HONG KONG, Oct 13 (Reuters) - Sinopec Group, Asia’s largest refiner, is on the prowl for more foreign oil and gas acquisitions, chairman Fu Chengyu said on Friday, signalling the importance for China’s state-owned oil majors to secure enough resources to satisfy growing demand by the world’s largest energy consumer.
Fu, speaking at a conference in Hong Kong, said he could not give a specific timeframe for future acquisitions that would expand Sinopec’s global presence but would consider opportunities as they arise.
“When we see a good a opportunity and one that can give us good shareholder value, we can do it. Right now we are looking for opportunities,” he told a media conference.
Earlier this week, the energy giant signed a C$2.2 billion ($2.1 billion) deal to buy Canadian oil and gas explorer Daylight Energy Ltd . It also bought an 18 percent stake in Chevron Corp’s Indonesian deep-water project for $680 million, an official told Reuters on Tuesday.
Sinopec Group is the parent of Hong Kong-listed and Shanghai-listed China Petroleum & Chemical Corp (Sinopec) . The group does overseas upstream oil and gas investment and operations via its wholly owned unit, Sinopec International Petroleum Exploration and Production Corp (SIPC).
Analysts expect more deals in coming months because of the deep pockets of China’s energy giants coupled with shriveling stock prices of foreign oil and gas companies.
Fu said China’s implementation of a nationwide resource tax on domestic sales of crude oil and natural gas would not have a huge impact on the firm.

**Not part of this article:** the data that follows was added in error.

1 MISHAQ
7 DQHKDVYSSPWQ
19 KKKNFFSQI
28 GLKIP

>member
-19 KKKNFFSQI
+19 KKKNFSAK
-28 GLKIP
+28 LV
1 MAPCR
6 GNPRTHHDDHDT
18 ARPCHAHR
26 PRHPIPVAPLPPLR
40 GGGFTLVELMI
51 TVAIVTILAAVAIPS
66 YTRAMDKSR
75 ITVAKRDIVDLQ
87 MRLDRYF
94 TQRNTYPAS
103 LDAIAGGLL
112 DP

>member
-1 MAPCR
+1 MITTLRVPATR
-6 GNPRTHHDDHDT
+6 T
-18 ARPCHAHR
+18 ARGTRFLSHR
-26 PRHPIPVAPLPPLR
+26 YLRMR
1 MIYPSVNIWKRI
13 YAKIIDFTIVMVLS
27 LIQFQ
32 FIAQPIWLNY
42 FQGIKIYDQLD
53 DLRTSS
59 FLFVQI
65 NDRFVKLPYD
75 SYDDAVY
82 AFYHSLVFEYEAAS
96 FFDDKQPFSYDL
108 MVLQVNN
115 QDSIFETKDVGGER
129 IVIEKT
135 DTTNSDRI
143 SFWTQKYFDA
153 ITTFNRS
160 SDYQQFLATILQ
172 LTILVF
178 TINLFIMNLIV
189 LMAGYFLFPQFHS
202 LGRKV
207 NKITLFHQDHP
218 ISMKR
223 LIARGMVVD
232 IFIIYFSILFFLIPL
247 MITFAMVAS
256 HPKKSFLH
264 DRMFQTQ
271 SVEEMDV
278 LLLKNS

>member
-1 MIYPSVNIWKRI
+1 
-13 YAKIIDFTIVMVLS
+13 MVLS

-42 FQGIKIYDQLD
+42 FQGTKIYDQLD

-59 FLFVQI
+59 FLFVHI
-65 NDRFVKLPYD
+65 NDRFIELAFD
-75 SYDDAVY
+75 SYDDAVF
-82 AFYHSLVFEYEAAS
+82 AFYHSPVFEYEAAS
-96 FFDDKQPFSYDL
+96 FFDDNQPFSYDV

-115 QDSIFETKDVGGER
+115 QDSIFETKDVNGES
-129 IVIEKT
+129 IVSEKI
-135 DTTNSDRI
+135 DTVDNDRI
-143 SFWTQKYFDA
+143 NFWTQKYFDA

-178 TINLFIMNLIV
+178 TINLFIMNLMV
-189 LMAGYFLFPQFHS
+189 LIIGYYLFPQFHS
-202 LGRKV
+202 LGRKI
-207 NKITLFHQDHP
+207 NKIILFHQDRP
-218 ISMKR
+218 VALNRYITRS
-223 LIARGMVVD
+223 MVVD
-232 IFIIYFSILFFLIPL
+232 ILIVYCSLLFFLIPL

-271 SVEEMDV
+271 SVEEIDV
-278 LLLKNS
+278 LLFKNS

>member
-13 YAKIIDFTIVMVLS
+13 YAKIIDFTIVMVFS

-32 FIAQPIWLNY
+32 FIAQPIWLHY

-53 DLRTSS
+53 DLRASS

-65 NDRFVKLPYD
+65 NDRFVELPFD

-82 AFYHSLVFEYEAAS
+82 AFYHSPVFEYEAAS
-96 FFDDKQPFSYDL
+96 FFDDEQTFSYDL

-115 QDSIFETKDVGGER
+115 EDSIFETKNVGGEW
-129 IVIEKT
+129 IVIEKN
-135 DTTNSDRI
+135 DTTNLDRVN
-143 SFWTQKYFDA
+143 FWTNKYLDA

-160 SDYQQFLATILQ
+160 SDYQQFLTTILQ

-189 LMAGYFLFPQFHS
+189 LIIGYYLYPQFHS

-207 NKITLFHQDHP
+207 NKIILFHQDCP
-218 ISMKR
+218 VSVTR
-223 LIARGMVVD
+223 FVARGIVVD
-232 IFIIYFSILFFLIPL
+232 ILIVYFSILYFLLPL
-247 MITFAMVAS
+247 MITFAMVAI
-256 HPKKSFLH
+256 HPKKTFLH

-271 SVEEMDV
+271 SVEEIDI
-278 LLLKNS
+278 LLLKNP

“For Sinopec the effective resources tax rate is around 3.7 percent rate. The overall impact is not big,” he said.
The sales of crude oil and natural gas sales nationwide would be subject for a tax of between 5-10 percent, China’s State Council, or cabinet, said on Monday.
Moves to increase the threshold for the windfall tax on domestic oil and gas production was on the government’s agenda.
“The government has already said it will raise the threshold,” Fu said.
A plan to revamp China’s current fuel pricing scheme and a new scheme for the country’s natural gas pricing have been submitted to the State Council, China’s cabinet, for approval, an industry source with knowledge of the situation said on Wednesday.
Fu said the government was looking at further reform of the refined product prices mechanism but could not say whether there will be any changes.
Capped domestic fuel prices have weighed on Sinopec’s refining margins in the first half of the year due to high crude prices and the state-owned firm’s inability to pass on higher costs to customers.